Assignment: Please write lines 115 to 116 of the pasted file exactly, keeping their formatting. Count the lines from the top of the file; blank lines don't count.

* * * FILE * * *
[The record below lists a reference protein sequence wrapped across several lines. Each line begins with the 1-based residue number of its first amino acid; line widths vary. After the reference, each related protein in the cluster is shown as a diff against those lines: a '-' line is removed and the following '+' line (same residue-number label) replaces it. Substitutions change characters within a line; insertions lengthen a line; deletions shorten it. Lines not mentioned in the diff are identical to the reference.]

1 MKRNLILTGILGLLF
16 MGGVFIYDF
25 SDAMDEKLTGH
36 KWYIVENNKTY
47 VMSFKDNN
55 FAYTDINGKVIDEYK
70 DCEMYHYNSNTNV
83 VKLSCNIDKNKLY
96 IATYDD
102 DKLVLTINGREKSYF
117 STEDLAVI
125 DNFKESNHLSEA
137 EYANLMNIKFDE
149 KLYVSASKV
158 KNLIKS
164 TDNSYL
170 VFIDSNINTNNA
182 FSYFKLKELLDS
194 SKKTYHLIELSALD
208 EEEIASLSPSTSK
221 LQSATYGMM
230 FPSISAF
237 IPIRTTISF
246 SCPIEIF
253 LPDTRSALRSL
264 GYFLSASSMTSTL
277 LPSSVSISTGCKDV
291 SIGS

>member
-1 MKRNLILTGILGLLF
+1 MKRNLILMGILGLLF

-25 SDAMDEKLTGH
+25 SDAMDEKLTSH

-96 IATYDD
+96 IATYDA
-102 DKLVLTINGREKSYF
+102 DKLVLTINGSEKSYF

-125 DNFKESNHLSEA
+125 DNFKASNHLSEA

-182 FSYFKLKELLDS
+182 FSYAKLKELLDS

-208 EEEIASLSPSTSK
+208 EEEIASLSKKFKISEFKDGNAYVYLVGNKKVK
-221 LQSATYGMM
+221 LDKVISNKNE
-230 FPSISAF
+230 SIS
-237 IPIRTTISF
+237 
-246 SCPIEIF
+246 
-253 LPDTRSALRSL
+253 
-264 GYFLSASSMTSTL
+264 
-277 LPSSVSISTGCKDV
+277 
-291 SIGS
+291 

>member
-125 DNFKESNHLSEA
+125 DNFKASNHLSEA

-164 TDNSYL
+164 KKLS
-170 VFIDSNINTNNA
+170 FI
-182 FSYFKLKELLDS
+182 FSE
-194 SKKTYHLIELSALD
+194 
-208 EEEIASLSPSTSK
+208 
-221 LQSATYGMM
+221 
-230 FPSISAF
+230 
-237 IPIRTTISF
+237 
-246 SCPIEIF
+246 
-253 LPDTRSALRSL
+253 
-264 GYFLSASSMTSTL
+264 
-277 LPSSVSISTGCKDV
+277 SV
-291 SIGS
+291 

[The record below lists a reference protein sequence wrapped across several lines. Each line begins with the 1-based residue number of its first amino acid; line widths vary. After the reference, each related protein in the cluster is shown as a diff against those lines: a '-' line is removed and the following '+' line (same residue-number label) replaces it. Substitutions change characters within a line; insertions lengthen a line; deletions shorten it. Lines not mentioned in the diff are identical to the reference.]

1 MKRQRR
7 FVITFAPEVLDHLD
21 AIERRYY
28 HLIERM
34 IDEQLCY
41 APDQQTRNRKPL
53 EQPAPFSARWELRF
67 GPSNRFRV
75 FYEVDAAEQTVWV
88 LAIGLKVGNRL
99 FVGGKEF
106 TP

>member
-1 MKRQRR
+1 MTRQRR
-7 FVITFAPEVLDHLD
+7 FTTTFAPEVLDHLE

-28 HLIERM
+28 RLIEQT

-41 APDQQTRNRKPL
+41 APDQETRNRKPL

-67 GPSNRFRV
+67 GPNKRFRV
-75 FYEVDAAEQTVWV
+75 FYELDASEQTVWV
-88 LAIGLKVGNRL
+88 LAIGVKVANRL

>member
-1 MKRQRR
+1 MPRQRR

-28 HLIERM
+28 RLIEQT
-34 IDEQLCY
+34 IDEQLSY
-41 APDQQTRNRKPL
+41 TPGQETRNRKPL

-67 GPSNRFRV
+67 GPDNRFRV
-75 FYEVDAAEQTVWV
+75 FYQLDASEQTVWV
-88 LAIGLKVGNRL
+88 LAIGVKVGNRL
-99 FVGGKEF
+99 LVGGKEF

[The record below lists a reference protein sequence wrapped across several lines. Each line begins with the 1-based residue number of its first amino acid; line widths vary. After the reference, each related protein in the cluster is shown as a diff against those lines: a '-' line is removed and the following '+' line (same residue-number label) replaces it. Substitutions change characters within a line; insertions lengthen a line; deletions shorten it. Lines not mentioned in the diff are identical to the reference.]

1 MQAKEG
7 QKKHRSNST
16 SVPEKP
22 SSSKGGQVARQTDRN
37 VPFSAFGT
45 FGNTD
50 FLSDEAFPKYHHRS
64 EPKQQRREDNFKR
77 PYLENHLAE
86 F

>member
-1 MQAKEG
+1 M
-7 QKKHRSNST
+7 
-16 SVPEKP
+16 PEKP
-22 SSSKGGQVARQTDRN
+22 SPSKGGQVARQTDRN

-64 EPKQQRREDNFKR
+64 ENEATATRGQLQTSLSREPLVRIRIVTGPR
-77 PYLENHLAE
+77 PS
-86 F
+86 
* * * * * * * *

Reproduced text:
+75 FYELDASEQTVWV
-88 LAIGLKVGNRL